The authors conducted a systematic review of articles that examined the disease-prevention effectiveness of at least one female-controlled barrier method and reviewed conference abstracts that presented clinical and preclinical microbicide data. Their purpose was to evaluate evidence for the effectiveness of female-controlled physical and chemical barrier methods in preventing STD/HIV transmission, to examine reviews on microbicide development, to highlight promising research directions, and to discuss challenges to effectiveness research and to translating research results to public health interventions.
The investigators found that randomized controlled trials showed evidence that female condoms confer as much STD protection as male condoms. Observational studies suggested that the diaphragm protects against STD pathogens. They found that several microbicide effectiveness studies are underway and new directions, such as adoption of therapeutic agents as preventive products, are being pursued. "Substantial attention is now given to product formulation and novel delivery strategies," the authors found. "Combining microbicide products with different mechanisms of action as well as combining chemical and physical barriers will be necessary to maximize prevention effectiveness."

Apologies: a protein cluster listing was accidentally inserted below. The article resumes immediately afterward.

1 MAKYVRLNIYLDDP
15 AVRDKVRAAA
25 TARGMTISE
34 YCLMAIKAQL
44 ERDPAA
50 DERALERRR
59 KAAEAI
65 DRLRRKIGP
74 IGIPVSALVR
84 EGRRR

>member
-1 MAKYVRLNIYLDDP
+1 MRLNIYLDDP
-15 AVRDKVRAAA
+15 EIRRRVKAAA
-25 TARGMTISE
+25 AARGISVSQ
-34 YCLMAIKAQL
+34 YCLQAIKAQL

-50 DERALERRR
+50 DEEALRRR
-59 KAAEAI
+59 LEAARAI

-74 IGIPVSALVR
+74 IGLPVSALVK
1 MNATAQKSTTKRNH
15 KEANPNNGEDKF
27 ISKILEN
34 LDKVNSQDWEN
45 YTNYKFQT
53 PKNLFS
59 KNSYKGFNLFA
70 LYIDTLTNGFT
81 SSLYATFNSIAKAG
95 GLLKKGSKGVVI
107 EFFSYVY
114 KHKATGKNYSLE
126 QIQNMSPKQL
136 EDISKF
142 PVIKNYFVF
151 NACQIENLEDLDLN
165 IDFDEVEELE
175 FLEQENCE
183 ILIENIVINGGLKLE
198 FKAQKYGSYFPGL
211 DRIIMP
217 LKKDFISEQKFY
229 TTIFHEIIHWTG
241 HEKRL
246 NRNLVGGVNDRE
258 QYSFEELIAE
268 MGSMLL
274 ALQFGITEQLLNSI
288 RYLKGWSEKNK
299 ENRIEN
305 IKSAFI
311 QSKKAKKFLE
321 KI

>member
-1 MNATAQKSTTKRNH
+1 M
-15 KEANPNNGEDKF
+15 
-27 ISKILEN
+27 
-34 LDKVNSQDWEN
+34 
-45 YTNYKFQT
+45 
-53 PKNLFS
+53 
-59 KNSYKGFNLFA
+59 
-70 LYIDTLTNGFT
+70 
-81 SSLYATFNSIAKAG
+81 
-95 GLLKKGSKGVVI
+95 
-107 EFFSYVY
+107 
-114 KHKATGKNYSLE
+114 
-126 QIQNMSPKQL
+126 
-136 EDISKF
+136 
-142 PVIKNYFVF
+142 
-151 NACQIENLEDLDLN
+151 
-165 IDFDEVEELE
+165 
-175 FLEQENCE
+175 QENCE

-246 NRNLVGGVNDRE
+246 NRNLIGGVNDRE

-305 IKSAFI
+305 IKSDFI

The authors concluded that increased investment in the development and identification of female-controlled barrier methods suggests additional products will be available in the future. They note an urgent need for female-controlled barrier methods that allow women the chance to take an active role in reducing their STD/HIV risk and that such methods "constitute an essential tool to prevent continued spread of these infections."
The investigators also said, "generalizing trial results to a community setting, promoting products that may be less effective than male condoms, and bringing an effective product to scale introduce public health challenges that warrant attention."